For some reason, UTICo never refiled its first motion to amend. Instead, UTICo waited over a year to file its second motion to amend. That motion made no mention of an unfair and deceptive trade practices claim. The precise amendments that UTICo sought to make were less than clear. At a minimum, it appears UTICo sought to add additional factual allegations it believed related to the tolling of the statute of limitations. During the May 16, 2018 hearing, UTICo also suggested that it sought to amend the complaint to add a claim that the Ukrainian defendants breached the implied covenant of good faith and fair dealing, but the motion itself makes no mention of a good faith and fair dealing claim. At the conclusion of that hearing, the district court denied UTICo's second motion to amend because it was not “well-founded” and because the amendments that UTICo sought to make did not relate to the remaining breach-of-contract claims.13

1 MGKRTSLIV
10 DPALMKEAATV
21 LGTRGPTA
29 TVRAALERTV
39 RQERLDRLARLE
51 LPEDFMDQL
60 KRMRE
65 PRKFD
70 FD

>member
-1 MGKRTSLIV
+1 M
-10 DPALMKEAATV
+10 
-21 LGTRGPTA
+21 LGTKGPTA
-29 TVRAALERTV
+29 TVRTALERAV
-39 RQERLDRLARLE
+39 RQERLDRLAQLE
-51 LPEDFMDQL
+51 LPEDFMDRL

Again, we see no abuse of discretion in the district court's denial of the second motion to amend. The proposed amendments included in UTICo's motion did not relate to the Swiss assets -- the only claim remaining after the May 16, 2018 hearing. Nor did the proposed amendments relate to the reasoning on which the district court predicated its decision to limit the breach-of-contract claim to the repatriated Swiss assets. Instead, the proposed amendments merely identified funds which had yet to be repatriated and attempted to buttress UTICo's already dismissed claims that related to the California litigation.
Finally, we turn to the denial of UTICo's third motion to amend. UTICo moved to amend the complaint a third time late in this litigation. It sought to add several claims to the complaint, including claims for fraudulent concealment, breach of the implied covenant of good faith and fair dealing, and misrepresentation. The district court denied the motion to amend both because of undue delay and because UTICo's proposed amendments would have been futile. See UTICo III, 605 F. Supp. 3d at 286-87.